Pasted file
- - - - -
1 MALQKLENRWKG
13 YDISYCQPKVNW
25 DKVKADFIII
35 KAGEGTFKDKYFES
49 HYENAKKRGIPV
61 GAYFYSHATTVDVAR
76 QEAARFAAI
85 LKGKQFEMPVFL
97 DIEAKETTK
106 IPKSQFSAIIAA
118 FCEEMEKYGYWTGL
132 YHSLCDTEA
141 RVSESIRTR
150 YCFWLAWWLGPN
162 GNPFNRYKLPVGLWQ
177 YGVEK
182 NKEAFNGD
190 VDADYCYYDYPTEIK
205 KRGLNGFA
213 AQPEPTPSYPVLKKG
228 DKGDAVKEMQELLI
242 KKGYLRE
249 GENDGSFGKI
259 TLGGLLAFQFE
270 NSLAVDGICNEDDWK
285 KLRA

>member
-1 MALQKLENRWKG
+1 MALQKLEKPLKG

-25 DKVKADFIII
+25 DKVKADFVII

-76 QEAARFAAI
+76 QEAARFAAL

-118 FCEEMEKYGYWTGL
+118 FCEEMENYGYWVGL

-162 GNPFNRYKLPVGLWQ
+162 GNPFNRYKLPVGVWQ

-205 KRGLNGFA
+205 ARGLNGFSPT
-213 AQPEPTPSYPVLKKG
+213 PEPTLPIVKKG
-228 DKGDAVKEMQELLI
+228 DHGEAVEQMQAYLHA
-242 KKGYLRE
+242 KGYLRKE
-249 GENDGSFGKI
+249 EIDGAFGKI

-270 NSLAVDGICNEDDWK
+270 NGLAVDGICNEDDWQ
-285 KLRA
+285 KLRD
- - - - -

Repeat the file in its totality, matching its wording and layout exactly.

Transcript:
1 MALQKLENRWKG
13 YDISYCQPKVNW
25 DKVKADFIII
35 KAGEGTFKDKYFES
49 HYENAKKRGIPV
61 GAYFYSHATTVDVAR
76 QEAARFAAI
85 LKGKQFEMPVFL
97 DIEAKETTK
106 IPKSQFSAIIAA
118 FCEEMEKYGYWTGL
132 YHSLCDTEA
141 RVSESIRTR
150 YCFWLAWWLGPN
162 GNPFNRYKLPVGLWQ
177 YGVEK
182 NKEAFNGD
190 VDADYCYYDYPTEIK
205 KRGLNGFA
213 AQPEPTPSYPVLKKG
228 DKGDAVKEMQELLI
242 KKGYLRE
249 GENDGSFGKI
259 TLGGLLAFQFE
270 NSLAVDGICNEDDWK
285 KLRA

>member
-1 MALQKLENRWKG
+1 MALQKLEKPLKG

-25 DKVKADFIII
+25 DKVKADFVII

-76 QEAARFAAI
+76 QEAARFAAL

-118 FCEEMEKYGYWTGL
+118 FCEEMENYGYWVGL

-162 GNPFNRYKLPVGLWQ
+162 GNPFNRYKLPVGVWQ

-205 KRGLNGFA
+205 ARGLNGFSPT
-213 AQPEPTPSYPVLKKG
+213 PEPTLPIVKKG
-228 DKGDAVKEMQELLI
+228 DHGEAVEQMQAYLHA
-242 KKGYLRE
+242 KGYLRKE
-249 GENDGSFGKI
+249 EIDGAFGKI

-270 NSLAVDGICNEDDWK
+270 NGLAVDGICNEDDWQ
-285 KLRA
+285 KLRD